F. Having superior equipment intimidated the enemy.
G. Moving troops and supplies quickly was critical.
H. Ground troops had the most difficult job.
J. Without jeeps and trucks, soldiers had to walk. Eighteen American shipyards built 2,710 Libertys between 1941 and 1945, easily the largest number of ships produced to a single design. Early Liberty ships suffered hull and deck cracks, and a few were lost to such structural defects. During World War II, there were nearly 1,500 instances of significant brittle fractures. Twelve ships, including three of the 2,710 Liberties built, broke in half without warning, including the SS John P. Gaines,which sank on 24 November 1943 with the loss of 10 lives. Suspicion fell on the shipyards which had often used inexperienced workers and new welding techniques to produce large numbers of ships in great haste. Length: 441 ft 6 in (134.57 m)
Beam: 56 ft 10.75 in (17.3 m)
Draft: 27 ft 9.25 in (8.5 m)
Propulsion: Two oil-fired boilers, triple-expansion steam engines,single screw, 2,500 hp (1,900 kW)
Range: 20,000 nmi (37,000 km; 23,000 mi)
Capacity: 10,856 t (10,685 long tons)
Armament: Stern-mounted 4-in (102 mm) deck gun for use against surfaced submarines, variety of anti-aircraft guns Sub Machine Guns:The M3 'Grease Gun', nicknamed for its resemblance to the mechanics tool. It could be adapted to fire 9 mm ammunition by replacing barrel, magazine and breech.The M3 was greeted with the same enthusiasm as the Sten, and was nicknamed the 'Grease Gun'. It fired the same heavy .45 cal round as the Thompson, but was far easier to produce. The rate of fire was particularly slow, and there was no function to select single shots as in the Sten. There were numerous design flaws which only showed up in combat, and refinements were constantly made culminating in the M3A1 which officially replaced the Thompson in 1944. Grenades:The grenade existed in a seemingly endless variety of forms during World War Two. Anti tank, anti personnel, smoke, phosphorous, hand thrown and rifle launched all featured.The classic hand grenade is the best known of these many weapons. The principle is almost as simple as sticking a blade on a rifle, but the technology required is slightly more complex. The basic grenade consists of a metal casing containing an explosive charge. This is detonated by a time delayed fuse activated when the safety device is disengaged. This gives the operator approximately four seconds before detonation, in which time he has to break cover, throw the thing and, perhaps most importantly, get back into cover before the ensuing explosion. Because of the uncontrolled nature of the explosion, fragments of the casing are just as likely to reach his position as they are the target. United States model (Mk II 0.6kg 4-5sec fuse-fragmentation casing)&(Mk III 0.4kg 4-5sec fuse blast or concussion effect). Liberty Ships:Early Liberty ships suffered hull and deck cracks, and a few were lost to such structural defects. During World War II, there were nearly 1,500 instances of significant brittle fractures. Riveted ships:The Titanic sank because substandard rivets failed to hold its hull together. These popped on impact with the ice and allowed icy seawater to flood inside the ship. The War Production Board (WPB) was established as a government agency on January 16, 1942, by executive order of Franklin D. Roosevelt.
The purpose of the board was to regulate the production of materials and fuel during World War II in the United States. The WPB converted and expanded peacetime industries to meet war needs, allocated scarce materials vital to war production, established priorities in the distribution of materials and services, and prohibited nonessential production. It rationed such things as gasoline, heating oil, metals, rubber, paper,and plastics. It was dissolved shortly after the defeat of Japan in 1945, and was replaced by the Civilian Production Administration in late 1945.
The first chairman of the Board was Donald M. Nelson from 1942 to 1944 followed by Julius A. Krug from 1944 until the Board was dissolved.
The WPB and the nation's factories effected a great turnaround. Military aircraft production which totaled 6,000 in 1940 jumped to 85,000 in 1943. Factories that made silk ribbons now produced parachutes, automobile factories built tanks, typewriter companies converted to machine guns, undergarment manufacturers sewed mosquito netting, and a roller coaster manufacturer converted to the production of bomber repair platforms. The WPB ensured that each factory received materials it needed to operate, in order to produce the most war goods in the shortest time. EOC Practice Questions ? After the December 7, 1941, Japanese attack on the American naval fleet at Pearl Harbor, Hawaii, the U.S. was thrust into World War II (1939-45), and everyday life across the country was dramatically altered. Food, gas and clothing were rationed.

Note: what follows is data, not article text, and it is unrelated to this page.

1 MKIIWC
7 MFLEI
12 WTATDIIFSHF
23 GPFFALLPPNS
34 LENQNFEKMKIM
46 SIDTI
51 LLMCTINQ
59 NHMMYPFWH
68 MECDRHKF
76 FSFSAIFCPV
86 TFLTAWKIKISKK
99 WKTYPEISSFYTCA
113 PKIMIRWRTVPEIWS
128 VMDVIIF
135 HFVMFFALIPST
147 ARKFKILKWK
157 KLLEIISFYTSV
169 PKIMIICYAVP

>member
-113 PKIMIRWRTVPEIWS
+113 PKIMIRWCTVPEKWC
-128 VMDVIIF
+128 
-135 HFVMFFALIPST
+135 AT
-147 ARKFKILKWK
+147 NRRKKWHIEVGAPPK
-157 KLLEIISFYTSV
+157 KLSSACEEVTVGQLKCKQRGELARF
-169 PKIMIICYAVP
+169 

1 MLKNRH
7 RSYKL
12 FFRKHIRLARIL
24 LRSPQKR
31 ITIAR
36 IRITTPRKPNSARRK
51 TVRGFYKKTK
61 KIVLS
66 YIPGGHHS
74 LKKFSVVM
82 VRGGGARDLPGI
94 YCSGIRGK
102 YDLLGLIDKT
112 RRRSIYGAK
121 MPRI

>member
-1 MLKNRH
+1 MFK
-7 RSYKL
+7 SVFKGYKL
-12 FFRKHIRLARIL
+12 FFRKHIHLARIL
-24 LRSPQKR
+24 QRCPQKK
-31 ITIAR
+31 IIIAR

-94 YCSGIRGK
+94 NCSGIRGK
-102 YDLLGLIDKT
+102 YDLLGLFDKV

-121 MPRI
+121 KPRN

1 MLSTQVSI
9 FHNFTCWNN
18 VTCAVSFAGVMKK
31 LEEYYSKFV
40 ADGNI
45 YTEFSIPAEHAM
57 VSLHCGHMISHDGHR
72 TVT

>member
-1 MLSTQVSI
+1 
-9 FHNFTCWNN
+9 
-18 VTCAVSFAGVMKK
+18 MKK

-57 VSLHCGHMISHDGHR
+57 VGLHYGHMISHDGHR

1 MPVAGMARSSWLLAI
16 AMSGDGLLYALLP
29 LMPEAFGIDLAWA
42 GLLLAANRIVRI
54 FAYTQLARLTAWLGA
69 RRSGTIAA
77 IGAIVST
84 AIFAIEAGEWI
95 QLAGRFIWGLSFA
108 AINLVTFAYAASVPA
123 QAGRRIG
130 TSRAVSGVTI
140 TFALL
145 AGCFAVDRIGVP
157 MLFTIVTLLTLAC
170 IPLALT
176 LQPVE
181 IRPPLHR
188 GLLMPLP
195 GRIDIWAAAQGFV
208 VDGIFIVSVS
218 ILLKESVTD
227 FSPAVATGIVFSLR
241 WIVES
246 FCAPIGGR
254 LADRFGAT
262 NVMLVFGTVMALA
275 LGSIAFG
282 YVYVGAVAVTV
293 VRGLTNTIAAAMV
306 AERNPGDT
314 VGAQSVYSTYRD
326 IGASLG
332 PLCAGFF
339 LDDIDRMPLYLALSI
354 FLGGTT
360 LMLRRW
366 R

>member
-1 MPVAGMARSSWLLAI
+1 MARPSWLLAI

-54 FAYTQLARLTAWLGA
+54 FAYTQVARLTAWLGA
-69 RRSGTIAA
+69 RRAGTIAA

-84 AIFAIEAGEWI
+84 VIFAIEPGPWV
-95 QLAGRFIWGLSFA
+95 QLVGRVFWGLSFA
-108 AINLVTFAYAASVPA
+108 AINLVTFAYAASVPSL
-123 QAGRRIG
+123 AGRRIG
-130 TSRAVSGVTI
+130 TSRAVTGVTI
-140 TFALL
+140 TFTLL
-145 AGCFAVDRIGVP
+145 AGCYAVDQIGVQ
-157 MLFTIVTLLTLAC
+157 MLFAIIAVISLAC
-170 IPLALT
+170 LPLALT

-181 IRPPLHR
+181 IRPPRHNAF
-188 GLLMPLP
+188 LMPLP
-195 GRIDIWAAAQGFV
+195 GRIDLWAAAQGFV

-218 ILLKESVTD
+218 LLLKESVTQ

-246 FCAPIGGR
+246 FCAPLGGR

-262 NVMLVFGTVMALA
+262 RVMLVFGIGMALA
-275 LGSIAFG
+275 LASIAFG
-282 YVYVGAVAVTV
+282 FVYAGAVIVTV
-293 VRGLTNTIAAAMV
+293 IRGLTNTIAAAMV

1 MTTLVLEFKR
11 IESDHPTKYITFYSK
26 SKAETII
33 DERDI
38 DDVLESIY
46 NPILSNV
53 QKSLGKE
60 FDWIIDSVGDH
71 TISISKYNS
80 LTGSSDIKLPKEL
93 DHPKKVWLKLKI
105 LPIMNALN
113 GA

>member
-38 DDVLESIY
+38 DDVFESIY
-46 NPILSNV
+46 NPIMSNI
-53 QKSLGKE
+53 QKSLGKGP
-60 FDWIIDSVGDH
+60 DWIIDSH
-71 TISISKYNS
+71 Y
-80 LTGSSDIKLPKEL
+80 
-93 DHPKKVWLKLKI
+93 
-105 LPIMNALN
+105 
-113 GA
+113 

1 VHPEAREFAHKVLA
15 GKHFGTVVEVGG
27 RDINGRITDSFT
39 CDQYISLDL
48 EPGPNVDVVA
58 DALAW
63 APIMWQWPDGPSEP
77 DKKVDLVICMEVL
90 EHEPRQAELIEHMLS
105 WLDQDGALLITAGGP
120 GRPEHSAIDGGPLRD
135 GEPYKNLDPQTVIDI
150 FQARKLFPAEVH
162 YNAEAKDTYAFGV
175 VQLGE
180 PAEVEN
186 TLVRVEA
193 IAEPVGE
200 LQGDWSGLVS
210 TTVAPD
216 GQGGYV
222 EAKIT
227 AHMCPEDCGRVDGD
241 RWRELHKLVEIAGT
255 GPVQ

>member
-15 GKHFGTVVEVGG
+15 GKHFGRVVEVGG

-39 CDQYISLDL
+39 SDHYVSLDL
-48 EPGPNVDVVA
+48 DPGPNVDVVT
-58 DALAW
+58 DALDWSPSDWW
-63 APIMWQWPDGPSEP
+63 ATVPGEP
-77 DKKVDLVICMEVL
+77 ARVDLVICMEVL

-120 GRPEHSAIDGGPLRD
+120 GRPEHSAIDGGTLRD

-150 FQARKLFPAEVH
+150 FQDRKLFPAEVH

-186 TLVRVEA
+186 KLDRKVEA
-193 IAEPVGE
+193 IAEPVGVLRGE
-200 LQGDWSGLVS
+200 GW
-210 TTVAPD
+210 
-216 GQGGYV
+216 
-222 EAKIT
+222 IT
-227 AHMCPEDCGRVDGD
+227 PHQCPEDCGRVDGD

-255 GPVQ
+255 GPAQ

During World War II, as an alternative to rationing, Americans planted “victory gardens,” in which they grew their own food. By 1945, some 20 million such gardens were in use and accounted for about 40 percent of all vegetables consumed in the U.S. "Conversion" was the key issue in American economic life in 1940-1942. In many industries, company executives resisted converting to military production because they did not want to lose consumer market share to competitors who did not convert. Conversion thus became a goal pursued by public officials and labor leaders. In 1940, Walter Reuther, a high-ranking officer in the United Auto Workers labor union, provided impetus for conversion by advocating that the major automakers convert to aircraft production. Though initially rejected by car-company executives and many federal officials, the Reuther Plan effectively called the public's attention to America's lagging preparedness for war. Still, the auto companies only fully converted to war production in 1942 and only began substantially contributing to aircraft production in 1943. In 1944, unemployment dipped to 1.2 percent of the civilian labor force, a record low in American economic history and as near to "full employment" as is likely possible (Samuelson). Scientific and Technological Innovation:As observers during the war and ever since have recognized, scientific and technological innovations were a key aspect in the American war effort and an important economic factor in the Allies' victory. While all of the major belligerents were able to tap their scientific and technological resources to develop weapons and other tools of war, the American experience was impressive in that scientific and technological change positively affected virtually every facet of the war economy. The Manhattan Project:American techno-scientific innovations mattered most dramatically in "high-tech" sectors which were often hidden from public view by wartime secrecy. For instance, the Manhattan Project to create an atomic weapon was a direct and massive result of a stunning scientific breakthrough: the creation of a controlled nuclear chain reaction by a team of scientists at the University of Chicago in December 1942. Under the direction of the U.S. Army and several private contractors, scientists, engineers, and workers built a nationwide complex of laboratories and plants to manufacture atomic fuel and to fabricate atomic weapons. This network included laboratories at the University of Chicago and the University of California-Berkeley, uranium-processing complexes at Oak Ridge, Tennessee, and Hanford, Washington, and the weapon-design lab at Los Alamos, New Mexico. The Manhattan Project climaxed in August 1945, when the United States dropped two atomic weapons on Hiroshima and Nagasaki, Japan; these attacks likely accelerated Japanese leaders' decision to seek peace with the United States. By that time, the Manhattan Project had become a colossal economic endeavor, costing approximately $2 billion and employing more than 100,000. Aerospace:Aerospace provides one crucial example. American heavy bombers, like the B-29 Superfortress, were highly sophisticated weapons which could not have existed, much less contributed to the air war on Germany and Japan, without innovations such as bombsights, radar, and high-performance engines or advances in aeronautical engineering, metallurgy, and even factory organization. Encompassing hundreds of thousands of workers, four major factories, and $3 billion in government spending, the B-29 project required almost unprecedented organizational capabilities by the U.S. Army Air Forces, several major private contractors, and labor unions (Vander Meulen, 7). Overall, American aircraft production was the single largest sector of the war economy, costing $45 billion (almost a quarter of the $183 billion spent on war production), employing a staggering two million workers, and, most importantly, producing over 125,000 aircraft Shipbuilding:Shipbuilding offers a third example of innovation's importance to the war economy. Allied strategy in World War II utterly depended on the movement of war materiel produced in the United States to the fighting fronts in Africa, Europe, and Asia. Between 1939 and 1945, the hundred merchant shipyards overseen by the U.S. Maritime Commission (USMC) produced 5,777 ships at a cost of about $13 billion (navy shipbuilding cost about $18 billion) (Lane, 8). Four key innovations facilitated this enormous wartime output. First, the commission itself allowed the federal government to direct the merchant shipbuilding industry. Second, the commission funded entrepreneurs, the industrialist Henry J. Kaiser chief among them, who had never before built ships and who were eager to use mass-production methods in the shipyards. These methods, including the substitution of welding for riveting and the addition of hundreds of thousands of women and minorities to the formerly all-white and all-male shipyard workforces, were a third crucial innovation. Last, the commission facilitated mass production by choosing to build many standardized vessels like the ugly, slow, and ubiquitous "Liberty" ship. By adapting well-known manufacturing techniques and emphasizing easily-made ships, merchant shipbuilding became a low-tech counterexample to the atomic-bomb project and the aerospace industry, yet also a sector which was spectacularly successful. http://www.manythings.org/voa/history/194.html